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October 16, 2017
Having set the scene with the unveiling of its Neural Processing Unit a few weeks ago, Huawei has focused on the AI capabilities it apparently gives its new phones.
Those phones are the Mate 10 and Mate 10 Pro, which we might previously have called phablets due to their 6-inch screen size. Huawei’s latest devices have all the bells and whistles you would expect from a flagship smartphone, but the Chinese giant seems to think it has found a rare point of differentiation with the chip.
The Kirin 970 SoC is Huawei’s own design with a fair bit of help from ARM, which provided the four Cortex A73 and four Cortex A53 CPU cores and the Mali-G72 MP12 GPU that go into every one. Unique to this chip, however is the NPU (neural network processing unit – so technically NNPU), which Huawei says enables the chip to provide 25x better performance and 50x greater energy efficiency for AI-related tasks, compared to one with just four Cortex-A73 cores.
A proper comparison would be between the Kirin 970 and an octacore SoC that also has four Cortex A53 cores. They are the low-power options in ARM’s bigLITTLE architecture, so the effect on energy efficiency is likely to be especially pronounced.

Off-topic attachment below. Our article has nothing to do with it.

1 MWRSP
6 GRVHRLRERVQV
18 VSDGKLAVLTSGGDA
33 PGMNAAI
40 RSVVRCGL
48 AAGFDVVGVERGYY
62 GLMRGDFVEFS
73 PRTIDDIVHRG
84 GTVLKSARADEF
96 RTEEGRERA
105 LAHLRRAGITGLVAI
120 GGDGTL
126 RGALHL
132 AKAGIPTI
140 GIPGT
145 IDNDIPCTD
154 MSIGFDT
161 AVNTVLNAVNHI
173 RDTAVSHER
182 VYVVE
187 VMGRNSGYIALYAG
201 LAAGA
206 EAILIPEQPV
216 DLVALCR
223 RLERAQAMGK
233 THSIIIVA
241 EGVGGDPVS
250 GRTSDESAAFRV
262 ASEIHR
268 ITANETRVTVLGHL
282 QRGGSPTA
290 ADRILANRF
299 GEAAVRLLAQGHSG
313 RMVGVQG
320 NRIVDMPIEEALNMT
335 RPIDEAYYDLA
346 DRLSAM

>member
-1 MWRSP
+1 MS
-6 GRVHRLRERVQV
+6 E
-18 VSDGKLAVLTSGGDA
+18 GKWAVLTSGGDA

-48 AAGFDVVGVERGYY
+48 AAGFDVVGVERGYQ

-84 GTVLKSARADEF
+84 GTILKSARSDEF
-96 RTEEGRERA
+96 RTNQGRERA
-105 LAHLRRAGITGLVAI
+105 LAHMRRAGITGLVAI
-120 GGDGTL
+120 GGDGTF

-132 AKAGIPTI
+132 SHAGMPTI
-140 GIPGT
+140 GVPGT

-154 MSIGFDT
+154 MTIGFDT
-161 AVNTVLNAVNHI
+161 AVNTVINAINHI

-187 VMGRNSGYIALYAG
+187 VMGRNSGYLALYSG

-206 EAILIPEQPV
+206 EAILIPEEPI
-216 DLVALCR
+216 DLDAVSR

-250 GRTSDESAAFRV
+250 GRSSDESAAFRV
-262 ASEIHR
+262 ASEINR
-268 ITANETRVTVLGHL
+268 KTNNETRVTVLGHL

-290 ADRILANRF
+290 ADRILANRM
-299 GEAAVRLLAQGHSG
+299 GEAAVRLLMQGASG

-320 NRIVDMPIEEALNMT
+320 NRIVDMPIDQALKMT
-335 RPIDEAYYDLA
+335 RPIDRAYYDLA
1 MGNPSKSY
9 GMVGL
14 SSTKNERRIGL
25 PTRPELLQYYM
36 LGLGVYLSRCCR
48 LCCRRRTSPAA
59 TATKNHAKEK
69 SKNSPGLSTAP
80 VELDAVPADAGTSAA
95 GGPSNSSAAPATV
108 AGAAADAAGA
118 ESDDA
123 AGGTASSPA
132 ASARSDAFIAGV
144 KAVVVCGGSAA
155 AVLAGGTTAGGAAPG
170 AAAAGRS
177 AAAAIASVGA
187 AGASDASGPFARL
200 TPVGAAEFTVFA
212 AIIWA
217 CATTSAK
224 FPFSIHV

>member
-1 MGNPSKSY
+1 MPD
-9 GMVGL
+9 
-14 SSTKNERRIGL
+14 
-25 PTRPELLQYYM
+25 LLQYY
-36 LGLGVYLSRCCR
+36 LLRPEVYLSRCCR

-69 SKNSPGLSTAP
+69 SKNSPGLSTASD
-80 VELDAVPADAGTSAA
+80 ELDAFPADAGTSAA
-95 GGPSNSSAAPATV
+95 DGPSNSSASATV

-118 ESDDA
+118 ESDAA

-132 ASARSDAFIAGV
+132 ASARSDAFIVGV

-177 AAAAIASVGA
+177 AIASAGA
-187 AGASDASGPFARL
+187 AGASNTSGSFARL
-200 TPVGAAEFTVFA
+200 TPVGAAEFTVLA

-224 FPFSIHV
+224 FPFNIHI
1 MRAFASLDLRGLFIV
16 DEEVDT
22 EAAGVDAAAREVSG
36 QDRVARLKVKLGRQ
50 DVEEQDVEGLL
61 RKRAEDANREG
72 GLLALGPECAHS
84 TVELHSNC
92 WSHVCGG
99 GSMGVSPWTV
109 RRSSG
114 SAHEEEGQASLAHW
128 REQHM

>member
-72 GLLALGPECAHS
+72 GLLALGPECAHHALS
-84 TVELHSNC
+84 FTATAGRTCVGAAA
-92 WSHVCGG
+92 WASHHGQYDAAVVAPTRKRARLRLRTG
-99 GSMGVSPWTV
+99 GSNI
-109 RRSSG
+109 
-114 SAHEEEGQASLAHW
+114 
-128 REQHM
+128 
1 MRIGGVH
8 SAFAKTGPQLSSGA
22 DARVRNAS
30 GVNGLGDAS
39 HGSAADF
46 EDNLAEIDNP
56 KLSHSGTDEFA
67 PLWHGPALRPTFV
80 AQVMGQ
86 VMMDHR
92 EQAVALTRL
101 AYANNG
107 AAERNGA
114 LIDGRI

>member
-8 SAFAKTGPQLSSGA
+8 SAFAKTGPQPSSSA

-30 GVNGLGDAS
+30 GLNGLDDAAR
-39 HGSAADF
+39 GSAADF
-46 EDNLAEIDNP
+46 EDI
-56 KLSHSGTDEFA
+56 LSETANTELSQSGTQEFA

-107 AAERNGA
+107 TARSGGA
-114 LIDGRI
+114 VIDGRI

Anyway, Huawei chose not to make that comparison for reasons best known to them. The other elephant in the room is the question of why greater processing power and efficiency is something we need. Are AI-related tasks especially taxing on a chip? And surely most AI-related stuff on a phone, such as smart assistants, is processed in the cloud anyway.
“As we enter the age of intelligence, AI is no longer a virtual concept but something that intertwines with our daily life,” said Richard Yu, CEO, Huawei Consumer Business Group. “AI can enhance the user experience; provide valuable services and improve product performance. The Huawei Mate 10 Series introduces the first mobile AI-specific Neural Network Processing Unit, launching a new era of intelligent smartphones.”
The vanilla Mate 10 will cost €699 and the Pro, which seems to only be a minor upgrade, will cost €799 when they go on sale in a few weeks. If, for some reason, you feel like spending €1395 instead you can get one with Porsche written on it.
As the Editorial Director of Telecoms.com, Scott oversees all editorial activity on the site and also manages the Telecoms.com Intelligence arm, which focuses on analysis and bespoke content.
Scott has been covering the mobile phone and broader technology industries for over ten years. Prior to Telecoms.com Scott was the primary smartphone specialist at industry analyst Strategy Analytics’. Before that Scott was a technology journalist, covering the PC and telecoms sectors from a business perspective.
Follow him @scottbicheno
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